LSAT 53 – Section 3 – Question 17

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Type Tags Answer
Curve Question
PT53 S3 Q17
Flaw or descriptive weakening +Flaw
+Medium 145.896 +SubsectionMedium

The question stem reads: The reasoning in the lawyer's argument is most vulnerable to criticism on the grounds that the argument… This is a Flaw question.

The lawyer begins by making an analogy. He claims that a body of circumstantial evidence is similar to a rope. He claims that each piece of evidence is like a strand in that rope: just as adding more strings to the rope makes a rope stronger, adding more pieces of evidence strengthens the body of evidence. He then describes how if a strand of a rope is broken, the rope does not break, and it still retains much of its strength. He concludes that, similarly, if you discredit ("break") a few pieces of evidence, the overall body of evidence is still strong.

When analyzing an argument that uses an analogy, a good first step is to ask yourself, "Are the two things being compared actually similar?" As you increase the points of difference between the two things being compared, the analogy's strength diminishes. In this case, we want to determine where the lawyer's analogy between ropes and bodies of evidence frays apart. The idea that adding pieces of evidence to the body increases the strength of the body, like adding strands to a rope, makes sense and seems like a pretty good point of comparison. However, the analogy fails when we consider the fact that strands of rope are all the same. However, not all pieces of evidence are equal: some add much more strength than others. You have experience with this on the LSAT. Take away a premise that strengthens the argument, and the argument can survive. Take away a premise necessary to the argument, and the argument falls apart. So if we took away a few pieces of necessary evidence, the body would fall apart. However, that is contrary to the lawyer's conclusion. If you didn't see this, that is ok! When doing POE, prioritize answer choices that draw a distinction between ropes and bodies of evidence.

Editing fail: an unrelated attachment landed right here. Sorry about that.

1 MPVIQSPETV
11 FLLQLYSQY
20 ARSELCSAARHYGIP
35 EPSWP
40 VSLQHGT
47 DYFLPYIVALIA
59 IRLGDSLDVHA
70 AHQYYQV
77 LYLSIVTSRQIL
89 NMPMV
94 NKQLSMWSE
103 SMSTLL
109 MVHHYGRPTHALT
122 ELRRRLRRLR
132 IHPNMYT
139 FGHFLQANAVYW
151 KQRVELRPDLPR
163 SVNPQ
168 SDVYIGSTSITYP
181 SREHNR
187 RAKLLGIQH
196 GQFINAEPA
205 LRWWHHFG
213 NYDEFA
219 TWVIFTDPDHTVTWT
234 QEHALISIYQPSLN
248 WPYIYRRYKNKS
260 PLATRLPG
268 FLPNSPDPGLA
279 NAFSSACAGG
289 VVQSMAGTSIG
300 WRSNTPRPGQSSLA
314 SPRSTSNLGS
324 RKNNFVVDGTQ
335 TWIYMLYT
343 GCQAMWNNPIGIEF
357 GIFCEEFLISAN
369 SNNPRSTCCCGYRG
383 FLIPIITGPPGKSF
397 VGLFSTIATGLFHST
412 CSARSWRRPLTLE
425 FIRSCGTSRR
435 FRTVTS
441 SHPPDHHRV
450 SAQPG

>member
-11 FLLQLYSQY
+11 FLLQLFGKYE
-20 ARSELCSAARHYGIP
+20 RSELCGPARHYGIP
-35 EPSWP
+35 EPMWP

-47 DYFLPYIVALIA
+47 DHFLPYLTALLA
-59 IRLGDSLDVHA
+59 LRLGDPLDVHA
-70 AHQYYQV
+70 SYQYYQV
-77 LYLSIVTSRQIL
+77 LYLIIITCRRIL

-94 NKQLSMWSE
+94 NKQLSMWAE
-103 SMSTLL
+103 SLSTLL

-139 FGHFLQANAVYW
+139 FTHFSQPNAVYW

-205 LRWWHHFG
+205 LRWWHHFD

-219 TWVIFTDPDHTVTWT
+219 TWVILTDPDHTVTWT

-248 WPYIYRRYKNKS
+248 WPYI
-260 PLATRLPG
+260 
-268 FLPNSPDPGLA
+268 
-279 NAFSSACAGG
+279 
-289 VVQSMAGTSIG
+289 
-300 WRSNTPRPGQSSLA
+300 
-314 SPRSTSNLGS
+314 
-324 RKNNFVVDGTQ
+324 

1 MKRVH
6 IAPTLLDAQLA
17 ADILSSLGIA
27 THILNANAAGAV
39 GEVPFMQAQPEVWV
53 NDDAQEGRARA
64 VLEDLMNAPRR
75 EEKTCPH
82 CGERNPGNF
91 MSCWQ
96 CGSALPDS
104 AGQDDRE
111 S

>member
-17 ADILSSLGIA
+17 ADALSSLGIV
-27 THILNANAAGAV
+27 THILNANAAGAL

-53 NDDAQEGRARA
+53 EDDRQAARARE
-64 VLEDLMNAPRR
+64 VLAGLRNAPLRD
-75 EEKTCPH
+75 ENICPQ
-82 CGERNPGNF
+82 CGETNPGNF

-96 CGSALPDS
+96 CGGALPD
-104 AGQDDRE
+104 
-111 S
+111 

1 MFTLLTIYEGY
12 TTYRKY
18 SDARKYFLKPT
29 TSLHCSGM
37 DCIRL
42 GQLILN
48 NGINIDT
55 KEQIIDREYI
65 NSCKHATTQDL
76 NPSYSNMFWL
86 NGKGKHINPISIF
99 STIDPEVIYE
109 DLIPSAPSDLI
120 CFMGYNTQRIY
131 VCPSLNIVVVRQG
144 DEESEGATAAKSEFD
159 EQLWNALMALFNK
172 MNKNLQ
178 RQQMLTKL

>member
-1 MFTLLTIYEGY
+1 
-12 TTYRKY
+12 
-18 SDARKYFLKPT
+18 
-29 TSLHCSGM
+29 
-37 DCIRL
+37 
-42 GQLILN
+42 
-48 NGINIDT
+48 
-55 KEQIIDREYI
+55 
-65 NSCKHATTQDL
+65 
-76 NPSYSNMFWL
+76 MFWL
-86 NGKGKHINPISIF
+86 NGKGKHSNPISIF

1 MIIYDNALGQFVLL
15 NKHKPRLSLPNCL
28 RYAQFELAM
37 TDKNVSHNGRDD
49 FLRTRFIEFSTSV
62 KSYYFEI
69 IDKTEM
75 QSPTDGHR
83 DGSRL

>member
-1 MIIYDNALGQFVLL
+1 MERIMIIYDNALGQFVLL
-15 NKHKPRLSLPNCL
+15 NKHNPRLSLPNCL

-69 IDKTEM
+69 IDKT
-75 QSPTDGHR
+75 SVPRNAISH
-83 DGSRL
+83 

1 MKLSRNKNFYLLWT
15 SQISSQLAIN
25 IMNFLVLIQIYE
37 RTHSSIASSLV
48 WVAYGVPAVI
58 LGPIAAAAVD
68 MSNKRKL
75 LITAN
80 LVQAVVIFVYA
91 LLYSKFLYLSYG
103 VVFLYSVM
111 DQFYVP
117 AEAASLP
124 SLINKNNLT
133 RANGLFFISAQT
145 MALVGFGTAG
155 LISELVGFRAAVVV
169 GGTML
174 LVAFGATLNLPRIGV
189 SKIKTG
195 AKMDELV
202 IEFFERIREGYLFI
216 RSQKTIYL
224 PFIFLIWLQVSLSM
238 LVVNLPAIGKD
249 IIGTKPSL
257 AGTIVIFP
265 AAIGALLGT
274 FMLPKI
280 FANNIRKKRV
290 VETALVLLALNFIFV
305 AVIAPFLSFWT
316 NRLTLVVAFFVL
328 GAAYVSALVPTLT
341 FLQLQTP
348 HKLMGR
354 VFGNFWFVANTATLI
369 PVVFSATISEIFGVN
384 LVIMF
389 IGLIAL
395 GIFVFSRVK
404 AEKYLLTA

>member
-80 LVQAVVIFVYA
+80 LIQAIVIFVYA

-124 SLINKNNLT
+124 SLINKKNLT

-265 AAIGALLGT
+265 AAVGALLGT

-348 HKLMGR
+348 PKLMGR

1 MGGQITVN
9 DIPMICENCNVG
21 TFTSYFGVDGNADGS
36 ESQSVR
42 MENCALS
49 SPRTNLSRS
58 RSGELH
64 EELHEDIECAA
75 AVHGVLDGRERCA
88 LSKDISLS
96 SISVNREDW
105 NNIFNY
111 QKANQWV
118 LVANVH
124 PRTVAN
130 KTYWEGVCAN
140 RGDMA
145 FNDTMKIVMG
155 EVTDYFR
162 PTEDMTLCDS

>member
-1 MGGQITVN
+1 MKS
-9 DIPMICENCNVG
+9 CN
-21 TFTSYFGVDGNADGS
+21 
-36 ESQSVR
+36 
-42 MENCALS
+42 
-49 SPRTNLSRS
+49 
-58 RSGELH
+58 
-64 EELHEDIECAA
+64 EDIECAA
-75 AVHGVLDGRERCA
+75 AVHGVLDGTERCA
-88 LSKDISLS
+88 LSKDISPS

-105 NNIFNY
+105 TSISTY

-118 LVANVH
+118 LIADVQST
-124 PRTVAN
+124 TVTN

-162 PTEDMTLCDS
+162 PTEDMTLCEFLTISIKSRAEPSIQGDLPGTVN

Correct Answer Choice (A) is what we discussed. The lawyer takes for granted that no evidence is more important to the body than others.

Answer Choice (B) is wrong. If you picked (B), you likely had trouble determining what (B) means. (B) says to take the strength of each piece of evidence independently and add them up. That will be greater than the strength of the evidence if you take the pieces altogether. If anything, the opposite is true: adding many pieces of circumstantial evidence together tends to count as better evidence than taking each individually.

Answer Choice (C) is not a problem for the argument. If you interpret "many = few": The point of the lawyer's argument is to show that if you take away some strands of evidence, then the body retains its strength, so the possibility is addressed. If you interpret "many"> few": then sure, the possibility is ignored. However, that is not a problem for the argument because the lawyers' conclusion is limited to taking away a few pieces of evidence. Either way, the argument is not flawed because of (C).

Answer Choice (D) is tempting, but we run into problems with the word "any." The lawyer has indicated that bodies of evidence share similarities to ropes. Adding more pieces of evidence or strands increases the strength of both.

Answer Choice (E) is incorrect. The lawyer does not use his own premise as a conclusion.

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